The Tuesday Count: states solidify ballots, while others face legal challenges

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August 16, 2011

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Edited by Bailey Ludlam

Although summer is winding down, developments in the ballot measure world continue to stay white hot. Ballotpedia's 2011 ballot measure count had a minor update with the addition of a June legislative referral in the state of Louisiana. The count now stands at an even 30 ballot measures.

Elsewhere, South Dakota continues to stay in the forefront of ballot initiative news with both failed and newly introduced proposals. But that's not all. Lawsuits also continue to flood court rooms across the nation.

Unlike the 2011 count, the 2012 certified ballot measure count stood pat this week at 57.

Louisiana ballot measures will take center stage in the October 22, 2011 statewide ballot with a total of five ballot questions, after the retroactive addition of the Patient's Compensation Fund Amendment. The measure authorizes the state legislature to establish a private custodial fund for the use and protection of medical malpractice claimants. Certified for the ballot in June, it will appear as Amendment 3, as the ballot order of the statewide questions has been solidified.

South Dakota continues to make noise, with the certification of a referendum regarding tax revenues for grants for the 2012 ballot. Last year's 2010 ballot also contained a veto referendum, as voters upheld a legislatively-referred smoking ban extension.

Two other veto referendums that were circulating at the same time, according to the South Dakota Secretary of State's website, failed to make the ballot.

However, all is not over in the state, two more initiatives were filed this week. One proposed initiative would change the process of determining the state's electors for the Electoral College, while the other would implement a one-percent sales tax increase that would begin in 2013.

Ballot measure lawsuits have been dominating headlines recently, particularly in Ohio, Maryland and Mississippi.

In Ohio, a challenge to remove the Ohio health care amendment from the ballot was struck down by the Ohio Supreme Court. With the go-ahead given to the measure by the state high court, the measure's place on the ballot seems secure.

Opponents of the Maryland "Dream Act" referendum are challenging petitions in Anne Arundel County Circuit Court. According to reports, the lawsuit argues that more than half of the collected petition signatures were collected illegally. The lawsuit was filed on August 1, 2011 by Casa de Maryland and other opponents.

Proposals with recent activity

Finally, down in Mississippi, A three-judge panel with the Mississippi Supreme Court will review the lower court ruling regarding the eminent domain measure slated for the 2011 general election ballot, as justices agreed to expedite an appeal.

The state high court will review a previous ruling by Hinds County Circuit Court Judge Winston Kidd stated the initiative did not conflict with the Mississippi Constitution's Bill of Rights, as challenged in the lawsuit. The court has not yet scheduled oral arguments for the case.

In other news, Washington ballot measures have been gaining plenty of attention recently. Read more about the State of Washington Office of Financial Management's (OFM) fiscal predictions regarding the three initiatives on the ballot this year.


SPOTLIGHT:Local elections today in Washington
Today, August 16 marks the last day for voters to turn in their ballots for this primary election. This election was the first in Washington to be entirely done via mail in ballots only. Pierce County had been the last of the counties to initiate mail in ballots in the state. No state races are being decided, just local issues across the state.[1]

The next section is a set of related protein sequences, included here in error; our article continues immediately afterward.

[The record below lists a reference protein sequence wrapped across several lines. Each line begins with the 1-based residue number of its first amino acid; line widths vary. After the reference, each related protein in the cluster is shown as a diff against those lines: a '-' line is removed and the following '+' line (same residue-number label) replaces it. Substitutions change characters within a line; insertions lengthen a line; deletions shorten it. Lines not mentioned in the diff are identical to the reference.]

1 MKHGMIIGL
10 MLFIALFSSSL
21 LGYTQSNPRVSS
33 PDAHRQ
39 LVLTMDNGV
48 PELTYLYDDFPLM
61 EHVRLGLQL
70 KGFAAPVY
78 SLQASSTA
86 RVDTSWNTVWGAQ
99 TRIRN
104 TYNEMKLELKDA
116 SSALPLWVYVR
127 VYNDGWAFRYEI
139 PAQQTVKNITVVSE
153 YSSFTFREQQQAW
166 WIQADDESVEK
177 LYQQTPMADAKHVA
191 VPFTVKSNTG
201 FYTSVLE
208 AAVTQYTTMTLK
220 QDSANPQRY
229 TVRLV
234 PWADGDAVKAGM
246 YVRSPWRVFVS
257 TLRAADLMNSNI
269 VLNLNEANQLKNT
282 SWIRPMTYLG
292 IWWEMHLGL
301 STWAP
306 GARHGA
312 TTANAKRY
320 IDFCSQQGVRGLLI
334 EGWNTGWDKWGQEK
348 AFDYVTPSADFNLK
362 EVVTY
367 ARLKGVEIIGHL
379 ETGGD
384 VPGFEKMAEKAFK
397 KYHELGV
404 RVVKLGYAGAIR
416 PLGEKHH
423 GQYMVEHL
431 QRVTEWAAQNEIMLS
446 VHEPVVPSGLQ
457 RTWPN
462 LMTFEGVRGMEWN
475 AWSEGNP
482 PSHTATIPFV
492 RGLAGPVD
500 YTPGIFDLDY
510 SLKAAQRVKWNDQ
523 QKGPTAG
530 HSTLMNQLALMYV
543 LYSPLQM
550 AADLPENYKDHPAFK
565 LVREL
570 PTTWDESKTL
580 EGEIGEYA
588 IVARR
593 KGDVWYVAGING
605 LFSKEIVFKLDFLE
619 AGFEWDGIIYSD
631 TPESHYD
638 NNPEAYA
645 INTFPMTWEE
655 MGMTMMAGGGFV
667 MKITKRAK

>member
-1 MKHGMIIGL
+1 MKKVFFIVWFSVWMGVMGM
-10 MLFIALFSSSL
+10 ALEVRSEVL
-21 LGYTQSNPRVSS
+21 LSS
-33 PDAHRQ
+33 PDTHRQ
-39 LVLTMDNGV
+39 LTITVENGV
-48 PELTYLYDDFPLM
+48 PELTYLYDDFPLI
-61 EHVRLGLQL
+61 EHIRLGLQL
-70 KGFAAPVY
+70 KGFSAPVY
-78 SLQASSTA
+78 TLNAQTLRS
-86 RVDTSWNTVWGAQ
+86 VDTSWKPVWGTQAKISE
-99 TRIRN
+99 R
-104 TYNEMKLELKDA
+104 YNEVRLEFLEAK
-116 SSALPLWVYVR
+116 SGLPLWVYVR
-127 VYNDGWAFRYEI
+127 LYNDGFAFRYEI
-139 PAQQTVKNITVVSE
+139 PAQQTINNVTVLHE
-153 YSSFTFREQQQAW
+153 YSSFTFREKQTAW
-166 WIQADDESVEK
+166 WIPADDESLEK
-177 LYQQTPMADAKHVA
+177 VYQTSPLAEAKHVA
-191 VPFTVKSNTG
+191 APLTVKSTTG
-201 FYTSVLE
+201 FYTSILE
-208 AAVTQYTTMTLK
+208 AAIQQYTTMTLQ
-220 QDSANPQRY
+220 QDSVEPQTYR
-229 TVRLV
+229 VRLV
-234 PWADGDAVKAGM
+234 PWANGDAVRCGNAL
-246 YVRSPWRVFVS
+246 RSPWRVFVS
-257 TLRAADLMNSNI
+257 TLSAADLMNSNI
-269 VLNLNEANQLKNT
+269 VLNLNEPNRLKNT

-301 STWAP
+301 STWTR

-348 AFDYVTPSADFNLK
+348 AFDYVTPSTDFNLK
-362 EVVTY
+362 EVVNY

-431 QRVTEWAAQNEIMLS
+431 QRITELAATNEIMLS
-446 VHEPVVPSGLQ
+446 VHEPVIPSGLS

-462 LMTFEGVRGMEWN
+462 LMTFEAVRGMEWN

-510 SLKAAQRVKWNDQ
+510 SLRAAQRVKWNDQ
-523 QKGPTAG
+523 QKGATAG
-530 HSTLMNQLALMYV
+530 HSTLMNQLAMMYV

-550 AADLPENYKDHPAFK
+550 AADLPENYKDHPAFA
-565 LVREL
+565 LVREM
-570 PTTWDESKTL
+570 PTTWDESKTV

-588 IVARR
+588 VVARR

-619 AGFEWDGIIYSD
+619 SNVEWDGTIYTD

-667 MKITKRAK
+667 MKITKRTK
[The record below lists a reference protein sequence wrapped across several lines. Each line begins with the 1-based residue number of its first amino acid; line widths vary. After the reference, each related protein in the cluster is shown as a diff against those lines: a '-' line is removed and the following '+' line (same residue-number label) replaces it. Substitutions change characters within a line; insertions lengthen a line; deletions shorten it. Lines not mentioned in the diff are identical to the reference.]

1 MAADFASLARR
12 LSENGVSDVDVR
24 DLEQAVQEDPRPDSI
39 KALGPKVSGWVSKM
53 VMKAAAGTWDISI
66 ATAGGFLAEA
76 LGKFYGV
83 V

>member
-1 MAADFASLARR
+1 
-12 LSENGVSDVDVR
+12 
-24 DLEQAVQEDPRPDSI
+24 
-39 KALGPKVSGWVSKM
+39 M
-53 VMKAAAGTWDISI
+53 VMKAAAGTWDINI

The most significant local issue would be the Seattle tunnel question which is being voted on in King County. Though only one part of the proposed tunnel ordinance is being voted on, many still see the question as a referendum on the tunnel itself and if residents want this project to move forward. Threats from both sides have been heard throughout the campaign, notable those in favor of the tunnel commenting that the vote will not stop the tunnel because the state has already given the go ahead. Opponents of the tunnel though have been trying to find a better solution for replacing the viaduct.

There will be a total of 66 measures voted on in various areas, notably there will be only three issues on the ballot that asks residents about school levies. The rest of the measures deal with a variety of issues, district, city and county taxes, charter amendments and changing the elected form of government.

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How many initiatives for the 2012 ballot were filed by August 3 in Massachusetts?
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Senate Bill 448 Update: On Monday, lawmakers in the California State Assembly passed Senate Bill 448. The bill would create a badge requirements for initiative petition circulators. Known as "scarlet letter laws" to opponents, such requirements mandate that paid petition circulators wear badges identifying themselves as paid workers. Prior to final passage, the Assembly amended the bill, removing a clause that also required the badges to indicate whether or not the circulator is registered to vote. The amendment also removed the requirement that volunteer circulators wear identifying badges.
The Assembly approved the amended version 50-27. The bill now moves to the California State Senate for concurrence. Last week Governor Jerry Brown (D) vetoed a ban on paying petitioners by the signature. It remains to be seen whether Brown will veto SB 448 as well.[2]

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See also

2011 ballot measures
Tuesday Count2011 Scorecard